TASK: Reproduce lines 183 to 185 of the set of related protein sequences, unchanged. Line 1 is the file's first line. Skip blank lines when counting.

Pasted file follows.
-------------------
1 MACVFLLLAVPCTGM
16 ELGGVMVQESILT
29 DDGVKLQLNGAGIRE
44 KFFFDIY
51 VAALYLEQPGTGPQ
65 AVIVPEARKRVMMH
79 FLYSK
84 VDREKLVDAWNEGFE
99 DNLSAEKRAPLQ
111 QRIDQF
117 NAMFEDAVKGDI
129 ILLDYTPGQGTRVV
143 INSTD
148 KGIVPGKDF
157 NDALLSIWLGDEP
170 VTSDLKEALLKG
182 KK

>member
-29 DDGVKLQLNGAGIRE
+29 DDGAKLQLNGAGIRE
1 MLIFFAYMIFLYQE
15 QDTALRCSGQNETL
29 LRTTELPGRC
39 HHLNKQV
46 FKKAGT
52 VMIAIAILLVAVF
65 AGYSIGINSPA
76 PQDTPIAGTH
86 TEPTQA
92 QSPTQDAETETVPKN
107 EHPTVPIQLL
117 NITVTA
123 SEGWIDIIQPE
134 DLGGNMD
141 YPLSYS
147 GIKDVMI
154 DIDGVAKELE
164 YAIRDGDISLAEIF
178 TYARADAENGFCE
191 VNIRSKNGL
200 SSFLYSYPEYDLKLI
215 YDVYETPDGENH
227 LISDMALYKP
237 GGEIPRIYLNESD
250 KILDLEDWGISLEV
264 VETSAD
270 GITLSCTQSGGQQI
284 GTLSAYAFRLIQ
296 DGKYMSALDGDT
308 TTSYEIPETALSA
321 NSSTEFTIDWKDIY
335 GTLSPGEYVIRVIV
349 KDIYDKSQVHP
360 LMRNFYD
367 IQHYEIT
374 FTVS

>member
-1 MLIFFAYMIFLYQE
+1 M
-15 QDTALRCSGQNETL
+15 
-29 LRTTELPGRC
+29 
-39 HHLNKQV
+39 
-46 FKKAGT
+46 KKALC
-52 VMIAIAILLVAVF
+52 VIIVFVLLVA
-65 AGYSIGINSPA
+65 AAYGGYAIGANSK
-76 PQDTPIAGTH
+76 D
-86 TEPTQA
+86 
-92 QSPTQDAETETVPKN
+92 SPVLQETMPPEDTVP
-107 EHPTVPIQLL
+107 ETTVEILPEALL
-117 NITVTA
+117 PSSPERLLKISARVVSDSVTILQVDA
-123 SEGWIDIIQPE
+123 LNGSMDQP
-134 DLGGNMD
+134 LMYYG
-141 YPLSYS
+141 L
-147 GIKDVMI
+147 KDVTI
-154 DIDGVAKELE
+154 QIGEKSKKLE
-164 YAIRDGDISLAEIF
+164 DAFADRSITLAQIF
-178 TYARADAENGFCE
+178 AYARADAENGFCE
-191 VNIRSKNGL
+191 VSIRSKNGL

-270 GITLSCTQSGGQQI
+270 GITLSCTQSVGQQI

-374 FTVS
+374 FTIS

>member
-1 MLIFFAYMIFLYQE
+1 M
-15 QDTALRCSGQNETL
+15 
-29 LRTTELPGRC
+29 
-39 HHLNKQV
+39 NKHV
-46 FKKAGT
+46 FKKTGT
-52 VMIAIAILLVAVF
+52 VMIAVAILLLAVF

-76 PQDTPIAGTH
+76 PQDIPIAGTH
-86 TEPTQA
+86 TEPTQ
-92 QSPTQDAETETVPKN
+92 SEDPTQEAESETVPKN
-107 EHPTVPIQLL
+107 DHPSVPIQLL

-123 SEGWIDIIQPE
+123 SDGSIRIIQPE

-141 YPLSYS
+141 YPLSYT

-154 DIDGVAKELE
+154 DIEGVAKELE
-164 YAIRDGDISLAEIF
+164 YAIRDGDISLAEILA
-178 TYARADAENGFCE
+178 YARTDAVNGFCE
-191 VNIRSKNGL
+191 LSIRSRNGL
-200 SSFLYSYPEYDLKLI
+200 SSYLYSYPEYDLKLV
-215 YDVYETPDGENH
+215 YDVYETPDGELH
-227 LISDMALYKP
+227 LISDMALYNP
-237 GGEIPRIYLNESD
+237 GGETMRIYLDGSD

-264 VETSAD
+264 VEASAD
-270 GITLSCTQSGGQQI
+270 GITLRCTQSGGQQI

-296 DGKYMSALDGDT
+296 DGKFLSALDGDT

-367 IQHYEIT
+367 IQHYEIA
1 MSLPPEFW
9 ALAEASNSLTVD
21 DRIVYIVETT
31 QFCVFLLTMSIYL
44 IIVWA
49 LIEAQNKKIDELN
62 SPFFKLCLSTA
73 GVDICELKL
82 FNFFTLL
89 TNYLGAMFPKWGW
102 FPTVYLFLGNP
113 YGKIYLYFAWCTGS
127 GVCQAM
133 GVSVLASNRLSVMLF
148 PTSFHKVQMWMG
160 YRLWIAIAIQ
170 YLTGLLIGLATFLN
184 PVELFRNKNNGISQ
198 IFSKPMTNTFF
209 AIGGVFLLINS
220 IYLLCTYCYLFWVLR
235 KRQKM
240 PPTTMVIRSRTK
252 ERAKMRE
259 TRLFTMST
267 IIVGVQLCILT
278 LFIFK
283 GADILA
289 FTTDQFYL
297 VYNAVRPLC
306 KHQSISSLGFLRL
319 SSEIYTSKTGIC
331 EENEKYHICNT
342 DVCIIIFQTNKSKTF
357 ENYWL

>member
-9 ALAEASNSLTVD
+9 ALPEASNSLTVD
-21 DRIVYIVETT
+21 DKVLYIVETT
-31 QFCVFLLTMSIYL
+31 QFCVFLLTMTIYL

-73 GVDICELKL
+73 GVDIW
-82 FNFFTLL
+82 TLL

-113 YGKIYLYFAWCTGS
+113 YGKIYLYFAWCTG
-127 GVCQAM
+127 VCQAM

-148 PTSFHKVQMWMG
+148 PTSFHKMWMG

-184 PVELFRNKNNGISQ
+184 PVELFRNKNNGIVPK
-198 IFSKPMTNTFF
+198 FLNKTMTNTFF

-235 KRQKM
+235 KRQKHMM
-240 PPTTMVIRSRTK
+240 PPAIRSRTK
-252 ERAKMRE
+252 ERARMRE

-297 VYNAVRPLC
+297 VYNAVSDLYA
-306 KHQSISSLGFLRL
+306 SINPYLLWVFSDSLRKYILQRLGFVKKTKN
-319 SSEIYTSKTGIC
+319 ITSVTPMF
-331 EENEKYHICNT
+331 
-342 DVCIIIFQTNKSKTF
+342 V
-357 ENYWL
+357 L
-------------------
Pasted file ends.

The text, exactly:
331 EENEKYHICNT
342 DVCIIIFQTNKSKTF
357 ENYWL